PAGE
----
OCC Special Report 24 April 2012 – Re: Mental Health and Place of Safety tabled 22 Oct 2009

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National bird faces extinction

National bird faces extinction

| 06/09/2012 | 74 Comments

photo08_h2.jpg(CNS): The Cayman parrot is facing a combination of threats which an international expert says could see the bird extinct within forty years if action is not taken to preserve the habitat the parrots need. Frank Rivera-Milán from the US Fish and Wildlife Service has been counting parrots in the Cayman Islands since Hurricane Ivan in 2004. During a presentation of his work here over the last eight years, Rivera-Milán issued a stark warning about the national birds and the threats they face which could in the face of another catastrophic event see them disappear.

Speaking at the Department of Environment on Wednesday, the bird expert noted the local parrots' recovery in the wake of both Hurricanes Ivan and then Paloma on the Brac, which demonstrated their relative resilience to face what nature throws at them, but the birdsare struggling in the face of hunting and development.

He pointed to the population on Cayman Brac, which is a sub species and on its evolutionary way to becoming a species of its own, but is at particular risk because of the rapid development of roads and subdivisions on the Brac that are destroying its already very limited habitat.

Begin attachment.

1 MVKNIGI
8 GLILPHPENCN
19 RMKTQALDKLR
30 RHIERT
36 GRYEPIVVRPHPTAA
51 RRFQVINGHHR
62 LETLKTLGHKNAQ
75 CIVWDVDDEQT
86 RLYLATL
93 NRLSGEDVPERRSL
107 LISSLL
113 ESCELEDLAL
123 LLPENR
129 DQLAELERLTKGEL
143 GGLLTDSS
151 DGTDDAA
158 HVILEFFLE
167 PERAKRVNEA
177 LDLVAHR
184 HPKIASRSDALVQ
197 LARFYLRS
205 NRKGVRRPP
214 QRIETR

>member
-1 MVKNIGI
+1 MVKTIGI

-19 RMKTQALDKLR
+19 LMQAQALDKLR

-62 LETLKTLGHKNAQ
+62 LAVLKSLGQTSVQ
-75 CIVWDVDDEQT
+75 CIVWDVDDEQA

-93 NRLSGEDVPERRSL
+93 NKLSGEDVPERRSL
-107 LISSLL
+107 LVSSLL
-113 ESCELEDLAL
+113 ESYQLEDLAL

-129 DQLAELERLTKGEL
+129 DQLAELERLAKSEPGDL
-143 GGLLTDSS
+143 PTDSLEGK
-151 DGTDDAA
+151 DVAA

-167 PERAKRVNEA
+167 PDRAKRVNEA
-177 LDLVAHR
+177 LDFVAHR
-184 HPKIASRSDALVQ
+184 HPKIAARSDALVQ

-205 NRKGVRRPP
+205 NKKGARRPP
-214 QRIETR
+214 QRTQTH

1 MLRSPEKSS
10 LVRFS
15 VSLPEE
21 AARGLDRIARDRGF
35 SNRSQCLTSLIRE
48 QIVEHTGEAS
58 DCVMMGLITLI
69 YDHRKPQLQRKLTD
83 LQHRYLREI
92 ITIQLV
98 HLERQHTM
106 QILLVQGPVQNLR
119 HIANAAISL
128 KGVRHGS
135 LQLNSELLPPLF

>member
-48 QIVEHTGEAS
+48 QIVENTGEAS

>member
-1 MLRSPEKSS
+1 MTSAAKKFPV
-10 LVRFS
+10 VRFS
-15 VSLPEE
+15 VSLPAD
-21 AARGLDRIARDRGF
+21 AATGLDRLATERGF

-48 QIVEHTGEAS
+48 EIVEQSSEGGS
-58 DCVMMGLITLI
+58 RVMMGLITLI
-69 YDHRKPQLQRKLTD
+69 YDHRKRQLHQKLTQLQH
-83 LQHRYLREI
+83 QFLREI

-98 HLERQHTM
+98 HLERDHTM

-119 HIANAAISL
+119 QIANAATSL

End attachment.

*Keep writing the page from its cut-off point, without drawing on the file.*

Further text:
“Cayman Brac is going down the drain as development is going too fast,” Rivera-Milán warned as he pointed to the significant amount of clearance of the birds’ habitat in the last few years. He warned that there are an estimated 465 parrots left on the island but only 66 breeding pairs. He explained the rest of the birds are known as 'floaters', which are not yet producing offspring.

While the breeding pairs have remained relatively constant over the last 20 years, the decline in floater numbers, which would replace any loss of breeders, is a significant problem for the future population if there was to be another major storm, he said.  

“We are losing floaters and once that starts to happen extinction is not very far away. We have a very volatile situation with the parrot population,” he warned.

The situation on Cayman Brac is compounded by the significant lack of habitat which is suitable for parrots. The birds colonize only around 4,000 hectares of the island, so even when a small amount of the trees and scrub where the birds live, and more importantly nest, are removed their survival becomes ever more tenuous.